Perhaps you’ve heard the horrific news out of Egypt and Syria this week. But have you seen it?
The latest to come from Cairo is that 36 Egyptians were killed in the back of a police van after officers fired tear gas canisters into the closed truck bed. There are no photos. The bodies were taken, as most of the recent 800+ killed have been, to Zeinhom morgue (photo above; credit: Bloomberg), to lie in rows and be (mis)identified by medical examiners instructed by the state to list “natural” causes of death in order to exonerate the bloodthirsty state.
I’ve written elsewhere about how this malpractice reflects the power of state authority over scientific objectivity, attesting to the structuralist understanding that truth is a function of power, not fact. But photographs of those killed carry immense truth-making power, and in the face of whitewashing propaganda, are necessary tools in the corporal struggle for justice.
So, I suggest you to look at the photos of some of the dead, beginning with the infamous cell phone shot of Khaled Said in his mortuary drawer (below, GRAPHIC). The truth of this photograph, against the falsified autopsies and fake police defenses, galvanized the Egyptian people to protest in January 2011, much as the videos of Oscar Grant’s shooting on the BART platform galvanized, in particular, black Americans, who remember the tragedies of Rodney King, Emmett Till, and now Trayvon Martin.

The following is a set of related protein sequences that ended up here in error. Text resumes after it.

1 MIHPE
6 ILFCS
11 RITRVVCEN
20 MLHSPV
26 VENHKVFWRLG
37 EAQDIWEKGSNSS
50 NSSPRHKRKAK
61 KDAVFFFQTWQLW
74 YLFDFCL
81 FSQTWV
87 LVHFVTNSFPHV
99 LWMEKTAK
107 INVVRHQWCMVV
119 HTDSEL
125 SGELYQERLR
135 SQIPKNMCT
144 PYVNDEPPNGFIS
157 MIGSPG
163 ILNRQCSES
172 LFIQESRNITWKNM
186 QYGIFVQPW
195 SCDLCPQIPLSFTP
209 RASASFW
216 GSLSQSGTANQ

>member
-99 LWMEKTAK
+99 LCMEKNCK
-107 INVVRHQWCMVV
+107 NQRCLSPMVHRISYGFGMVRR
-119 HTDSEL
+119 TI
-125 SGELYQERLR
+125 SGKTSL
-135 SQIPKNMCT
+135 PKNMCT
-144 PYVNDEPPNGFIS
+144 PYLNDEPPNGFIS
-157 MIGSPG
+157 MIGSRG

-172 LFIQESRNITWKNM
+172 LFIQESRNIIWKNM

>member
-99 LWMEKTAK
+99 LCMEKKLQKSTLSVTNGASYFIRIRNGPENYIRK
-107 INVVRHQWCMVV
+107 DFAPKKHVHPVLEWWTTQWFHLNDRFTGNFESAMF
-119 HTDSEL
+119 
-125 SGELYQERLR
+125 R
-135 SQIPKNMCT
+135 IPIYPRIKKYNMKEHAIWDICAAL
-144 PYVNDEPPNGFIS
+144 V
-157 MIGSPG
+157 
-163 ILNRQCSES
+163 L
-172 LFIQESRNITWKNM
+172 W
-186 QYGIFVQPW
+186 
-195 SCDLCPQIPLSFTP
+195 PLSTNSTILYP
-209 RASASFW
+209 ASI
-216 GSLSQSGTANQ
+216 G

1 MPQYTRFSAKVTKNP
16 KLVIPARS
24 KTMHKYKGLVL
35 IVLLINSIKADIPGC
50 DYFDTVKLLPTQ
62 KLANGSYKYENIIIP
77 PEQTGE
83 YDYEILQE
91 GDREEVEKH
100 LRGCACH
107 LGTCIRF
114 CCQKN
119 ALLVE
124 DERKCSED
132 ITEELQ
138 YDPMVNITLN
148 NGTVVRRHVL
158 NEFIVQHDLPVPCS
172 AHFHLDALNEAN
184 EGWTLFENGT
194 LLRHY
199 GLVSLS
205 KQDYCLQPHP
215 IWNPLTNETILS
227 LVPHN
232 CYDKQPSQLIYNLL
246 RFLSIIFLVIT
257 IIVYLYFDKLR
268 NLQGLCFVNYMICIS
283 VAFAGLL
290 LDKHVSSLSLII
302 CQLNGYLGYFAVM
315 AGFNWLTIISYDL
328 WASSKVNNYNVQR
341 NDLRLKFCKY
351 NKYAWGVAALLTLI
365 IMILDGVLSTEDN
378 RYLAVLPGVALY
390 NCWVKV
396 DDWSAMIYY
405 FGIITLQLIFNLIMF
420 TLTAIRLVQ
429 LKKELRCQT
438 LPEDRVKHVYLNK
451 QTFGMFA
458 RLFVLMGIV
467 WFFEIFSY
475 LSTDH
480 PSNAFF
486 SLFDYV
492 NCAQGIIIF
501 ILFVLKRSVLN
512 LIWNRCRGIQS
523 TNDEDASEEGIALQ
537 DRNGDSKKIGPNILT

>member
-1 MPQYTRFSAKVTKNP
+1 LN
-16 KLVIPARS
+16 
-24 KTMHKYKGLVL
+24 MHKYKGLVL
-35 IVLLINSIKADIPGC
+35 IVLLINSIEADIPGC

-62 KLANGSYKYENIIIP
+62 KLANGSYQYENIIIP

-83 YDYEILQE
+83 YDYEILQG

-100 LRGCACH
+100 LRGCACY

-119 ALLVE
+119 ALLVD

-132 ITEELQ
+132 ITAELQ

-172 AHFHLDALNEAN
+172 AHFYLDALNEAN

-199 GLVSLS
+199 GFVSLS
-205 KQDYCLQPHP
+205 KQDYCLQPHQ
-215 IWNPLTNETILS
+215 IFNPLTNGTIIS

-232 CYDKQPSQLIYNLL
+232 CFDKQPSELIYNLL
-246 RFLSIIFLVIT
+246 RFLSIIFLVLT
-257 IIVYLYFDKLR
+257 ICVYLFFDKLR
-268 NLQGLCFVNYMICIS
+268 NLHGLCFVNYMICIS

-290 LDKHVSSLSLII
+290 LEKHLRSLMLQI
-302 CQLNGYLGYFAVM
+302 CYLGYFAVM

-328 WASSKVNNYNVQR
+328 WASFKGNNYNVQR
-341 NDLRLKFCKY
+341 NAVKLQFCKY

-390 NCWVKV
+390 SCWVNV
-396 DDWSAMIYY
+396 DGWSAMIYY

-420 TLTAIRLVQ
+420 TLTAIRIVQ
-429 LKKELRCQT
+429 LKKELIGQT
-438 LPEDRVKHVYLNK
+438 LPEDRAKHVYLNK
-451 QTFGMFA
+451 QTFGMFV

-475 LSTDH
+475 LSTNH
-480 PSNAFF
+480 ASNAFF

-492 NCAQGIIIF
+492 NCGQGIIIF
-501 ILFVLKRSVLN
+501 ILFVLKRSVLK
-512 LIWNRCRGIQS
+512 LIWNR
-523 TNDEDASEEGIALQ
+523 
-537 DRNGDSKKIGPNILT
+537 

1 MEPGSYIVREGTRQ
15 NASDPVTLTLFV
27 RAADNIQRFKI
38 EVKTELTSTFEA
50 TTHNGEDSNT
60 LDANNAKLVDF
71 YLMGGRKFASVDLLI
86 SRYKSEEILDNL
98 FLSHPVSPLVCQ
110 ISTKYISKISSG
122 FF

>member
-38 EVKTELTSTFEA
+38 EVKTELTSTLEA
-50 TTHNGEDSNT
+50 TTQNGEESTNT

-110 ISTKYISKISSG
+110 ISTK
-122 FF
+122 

And then, if you have the stomach and eyes for it, you can look at these incredibly incredibly tragic photos from Syria where, just this morning, an estimated 600 people were killed in a chemical weapons attack, the worst since Sadam Hussein in 1988. It’s hard for me to believe this is fact, not fiction..